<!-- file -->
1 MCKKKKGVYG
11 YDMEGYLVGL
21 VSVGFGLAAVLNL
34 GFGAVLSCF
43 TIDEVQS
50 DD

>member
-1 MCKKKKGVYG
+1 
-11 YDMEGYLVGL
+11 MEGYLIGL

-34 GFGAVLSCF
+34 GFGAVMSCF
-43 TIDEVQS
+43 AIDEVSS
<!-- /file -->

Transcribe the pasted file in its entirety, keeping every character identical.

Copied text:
1 MCKKKKGVYG
11 YDMEGYLVGL
21 VSVGFGLAAVLNL
34 GFGAVLSCF
43 TIDEVQS
50 DD

>member
-1 MCKKKKGVYG
+1 
-11 YDMEGYLVGL
+11 MEGYLIGL

-34 GFGAVLSCF
+34 GFGAVMSCF
-43 TIDEVQS
+43 AIDEVSS